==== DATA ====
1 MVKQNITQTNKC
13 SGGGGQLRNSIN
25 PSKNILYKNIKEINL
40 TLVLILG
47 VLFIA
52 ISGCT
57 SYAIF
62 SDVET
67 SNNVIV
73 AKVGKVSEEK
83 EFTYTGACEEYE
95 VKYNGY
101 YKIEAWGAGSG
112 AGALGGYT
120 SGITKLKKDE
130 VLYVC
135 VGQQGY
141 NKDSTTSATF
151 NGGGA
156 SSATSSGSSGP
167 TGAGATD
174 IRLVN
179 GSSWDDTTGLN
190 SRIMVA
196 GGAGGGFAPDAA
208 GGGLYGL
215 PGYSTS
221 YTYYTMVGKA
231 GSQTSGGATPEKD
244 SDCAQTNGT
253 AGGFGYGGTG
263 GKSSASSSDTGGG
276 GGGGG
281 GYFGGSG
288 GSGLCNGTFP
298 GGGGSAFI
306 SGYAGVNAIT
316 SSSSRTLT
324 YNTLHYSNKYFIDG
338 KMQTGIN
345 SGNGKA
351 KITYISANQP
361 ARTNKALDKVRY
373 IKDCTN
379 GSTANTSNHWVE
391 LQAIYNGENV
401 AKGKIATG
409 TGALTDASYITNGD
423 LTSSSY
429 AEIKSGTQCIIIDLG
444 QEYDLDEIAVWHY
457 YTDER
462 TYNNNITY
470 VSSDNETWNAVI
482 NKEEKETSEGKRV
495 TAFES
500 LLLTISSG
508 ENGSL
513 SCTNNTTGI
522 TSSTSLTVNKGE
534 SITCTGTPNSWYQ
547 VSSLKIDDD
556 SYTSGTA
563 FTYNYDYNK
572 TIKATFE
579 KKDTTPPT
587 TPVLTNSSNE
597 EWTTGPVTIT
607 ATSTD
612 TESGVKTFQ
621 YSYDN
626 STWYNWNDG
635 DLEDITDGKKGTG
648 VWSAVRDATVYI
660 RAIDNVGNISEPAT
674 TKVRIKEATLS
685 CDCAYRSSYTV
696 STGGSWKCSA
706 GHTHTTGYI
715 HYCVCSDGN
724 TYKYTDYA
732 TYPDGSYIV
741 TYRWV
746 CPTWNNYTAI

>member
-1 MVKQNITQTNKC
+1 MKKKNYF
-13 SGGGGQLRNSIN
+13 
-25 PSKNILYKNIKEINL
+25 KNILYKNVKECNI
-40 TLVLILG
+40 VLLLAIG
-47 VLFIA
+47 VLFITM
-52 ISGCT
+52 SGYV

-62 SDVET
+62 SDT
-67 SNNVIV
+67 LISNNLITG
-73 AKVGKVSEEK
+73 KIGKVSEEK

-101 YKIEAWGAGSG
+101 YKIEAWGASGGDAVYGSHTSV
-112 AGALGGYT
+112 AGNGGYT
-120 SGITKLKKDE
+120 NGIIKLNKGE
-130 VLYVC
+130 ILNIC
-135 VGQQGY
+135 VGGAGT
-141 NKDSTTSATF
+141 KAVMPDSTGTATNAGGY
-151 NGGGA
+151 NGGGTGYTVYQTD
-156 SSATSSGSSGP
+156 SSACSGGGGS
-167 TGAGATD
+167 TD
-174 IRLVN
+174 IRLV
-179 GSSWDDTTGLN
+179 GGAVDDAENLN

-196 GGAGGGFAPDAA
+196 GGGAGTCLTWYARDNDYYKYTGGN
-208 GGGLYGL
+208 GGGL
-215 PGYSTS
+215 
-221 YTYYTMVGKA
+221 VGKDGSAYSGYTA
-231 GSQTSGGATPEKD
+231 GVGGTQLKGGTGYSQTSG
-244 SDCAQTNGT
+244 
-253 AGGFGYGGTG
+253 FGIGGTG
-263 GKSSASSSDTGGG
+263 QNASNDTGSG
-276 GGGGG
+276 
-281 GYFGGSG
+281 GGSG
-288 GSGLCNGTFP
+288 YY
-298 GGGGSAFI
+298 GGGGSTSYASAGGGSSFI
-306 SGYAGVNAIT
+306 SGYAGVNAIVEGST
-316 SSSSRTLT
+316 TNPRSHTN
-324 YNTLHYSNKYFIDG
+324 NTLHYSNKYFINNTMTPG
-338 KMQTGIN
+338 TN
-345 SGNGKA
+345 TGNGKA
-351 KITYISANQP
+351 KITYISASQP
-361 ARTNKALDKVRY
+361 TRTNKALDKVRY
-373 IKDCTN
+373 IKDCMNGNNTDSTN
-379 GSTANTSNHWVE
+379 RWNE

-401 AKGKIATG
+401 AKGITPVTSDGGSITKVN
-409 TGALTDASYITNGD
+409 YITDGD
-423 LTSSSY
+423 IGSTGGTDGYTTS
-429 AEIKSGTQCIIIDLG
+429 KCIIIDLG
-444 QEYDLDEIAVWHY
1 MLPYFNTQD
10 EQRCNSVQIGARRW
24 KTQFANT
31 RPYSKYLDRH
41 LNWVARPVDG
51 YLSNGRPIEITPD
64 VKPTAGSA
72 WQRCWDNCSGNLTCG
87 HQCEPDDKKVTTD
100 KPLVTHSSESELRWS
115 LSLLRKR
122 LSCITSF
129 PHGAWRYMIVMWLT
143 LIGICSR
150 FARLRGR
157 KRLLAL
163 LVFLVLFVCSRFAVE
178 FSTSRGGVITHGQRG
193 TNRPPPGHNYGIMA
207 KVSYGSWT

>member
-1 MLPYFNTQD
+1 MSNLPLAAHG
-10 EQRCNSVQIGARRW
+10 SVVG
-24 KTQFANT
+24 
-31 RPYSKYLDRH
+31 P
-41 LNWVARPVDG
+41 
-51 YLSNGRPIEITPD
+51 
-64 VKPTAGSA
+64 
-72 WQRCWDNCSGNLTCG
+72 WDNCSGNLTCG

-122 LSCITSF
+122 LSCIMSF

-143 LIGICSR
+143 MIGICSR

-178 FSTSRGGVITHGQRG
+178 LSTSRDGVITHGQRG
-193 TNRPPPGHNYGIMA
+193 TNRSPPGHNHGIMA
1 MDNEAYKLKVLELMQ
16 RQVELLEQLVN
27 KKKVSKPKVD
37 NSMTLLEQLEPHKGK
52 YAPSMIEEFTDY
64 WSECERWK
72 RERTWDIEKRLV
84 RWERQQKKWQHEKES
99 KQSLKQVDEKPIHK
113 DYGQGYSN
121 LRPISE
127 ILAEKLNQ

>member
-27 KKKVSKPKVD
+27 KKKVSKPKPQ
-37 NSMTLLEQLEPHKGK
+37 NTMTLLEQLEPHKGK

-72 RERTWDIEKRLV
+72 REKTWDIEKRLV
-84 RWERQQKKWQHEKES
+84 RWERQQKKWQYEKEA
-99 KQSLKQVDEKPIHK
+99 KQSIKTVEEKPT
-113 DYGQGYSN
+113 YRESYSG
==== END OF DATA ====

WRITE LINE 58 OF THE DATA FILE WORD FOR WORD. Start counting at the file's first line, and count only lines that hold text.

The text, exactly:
508 ENGSL